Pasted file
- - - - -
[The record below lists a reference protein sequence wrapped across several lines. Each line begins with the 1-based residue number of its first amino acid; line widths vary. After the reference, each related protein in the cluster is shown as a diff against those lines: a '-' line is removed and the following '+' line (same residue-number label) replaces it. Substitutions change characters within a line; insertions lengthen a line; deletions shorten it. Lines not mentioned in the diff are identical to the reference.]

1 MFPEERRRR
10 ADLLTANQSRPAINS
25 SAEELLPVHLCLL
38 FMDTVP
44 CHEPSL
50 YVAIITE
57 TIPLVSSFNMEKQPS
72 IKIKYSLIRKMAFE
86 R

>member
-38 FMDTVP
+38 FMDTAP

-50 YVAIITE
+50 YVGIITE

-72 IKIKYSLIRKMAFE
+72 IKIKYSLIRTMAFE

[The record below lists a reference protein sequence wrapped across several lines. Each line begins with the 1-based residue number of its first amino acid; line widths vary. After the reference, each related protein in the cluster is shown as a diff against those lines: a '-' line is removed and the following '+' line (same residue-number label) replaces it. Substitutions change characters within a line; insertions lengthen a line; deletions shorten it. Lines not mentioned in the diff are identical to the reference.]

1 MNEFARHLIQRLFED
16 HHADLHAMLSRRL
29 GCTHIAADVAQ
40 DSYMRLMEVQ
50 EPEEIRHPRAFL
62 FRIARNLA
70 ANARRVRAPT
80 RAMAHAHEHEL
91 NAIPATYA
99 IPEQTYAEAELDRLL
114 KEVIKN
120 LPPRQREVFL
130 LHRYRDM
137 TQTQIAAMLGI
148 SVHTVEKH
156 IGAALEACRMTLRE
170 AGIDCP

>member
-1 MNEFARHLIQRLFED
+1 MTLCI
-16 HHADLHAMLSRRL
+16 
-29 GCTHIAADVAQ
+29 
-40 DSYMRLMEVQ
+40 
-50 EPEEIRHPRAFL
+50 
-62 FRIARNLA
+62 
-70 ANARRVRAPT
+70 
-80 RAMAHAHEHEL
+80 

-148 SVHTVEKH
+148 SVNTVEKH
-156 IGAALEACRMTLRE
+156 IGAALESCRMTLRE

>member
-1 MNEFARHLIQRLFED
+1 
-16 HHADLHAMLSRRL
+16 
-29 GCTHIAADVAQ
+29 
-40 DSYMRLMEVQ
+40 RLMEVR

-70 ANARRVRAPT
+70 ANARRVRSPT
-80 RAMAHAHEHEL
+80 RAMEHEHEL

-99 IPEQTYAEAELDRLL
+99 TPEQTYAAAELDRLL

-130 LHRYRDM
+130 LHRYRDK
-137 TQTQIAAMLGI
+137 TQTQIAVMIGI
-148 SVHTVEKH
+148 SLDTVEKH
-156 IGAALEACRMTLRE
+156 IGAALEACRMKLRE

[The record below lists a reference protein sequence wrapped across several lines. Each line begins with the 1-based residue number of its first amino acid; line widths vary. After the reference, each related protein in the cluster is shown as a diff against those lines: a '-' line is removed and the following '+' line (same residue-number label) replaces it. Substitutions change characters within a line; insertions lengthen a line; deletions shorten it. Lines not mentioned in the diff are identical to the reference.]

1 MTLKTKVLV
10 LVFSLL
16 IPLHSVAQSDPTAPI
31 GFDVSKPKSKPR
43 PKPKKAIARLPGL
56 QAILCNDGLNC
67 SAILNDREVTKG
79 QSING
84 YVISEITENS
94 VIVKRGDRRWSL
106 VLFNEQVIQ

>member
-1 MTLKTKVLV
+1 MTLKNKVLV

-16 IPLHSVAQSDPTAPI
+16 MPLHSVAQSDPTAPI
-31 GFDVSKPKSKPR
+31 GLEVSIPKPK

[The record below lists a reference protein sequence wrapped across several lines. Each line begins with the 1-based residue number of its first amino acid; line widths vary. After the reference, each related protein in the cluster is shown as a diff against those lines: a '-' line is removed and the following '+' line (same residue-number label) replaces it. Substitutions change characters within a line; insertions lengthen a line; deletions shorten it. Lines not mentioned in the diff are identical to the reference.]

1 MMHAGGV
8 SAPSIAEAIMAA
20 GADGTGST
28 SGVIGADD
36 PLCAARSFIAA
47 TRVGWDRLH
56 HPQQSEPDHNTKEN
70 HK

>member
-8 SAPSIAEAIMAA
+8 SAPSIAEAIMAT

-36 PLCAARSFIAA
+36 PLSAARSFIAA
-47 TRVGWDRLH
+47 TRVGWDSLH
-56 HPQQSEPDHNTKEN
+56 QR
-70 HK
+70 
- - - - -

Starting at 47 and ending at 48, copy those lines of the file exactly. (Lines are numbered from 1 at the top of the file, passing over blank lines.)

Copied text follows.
-62 FRIARNLA
+62 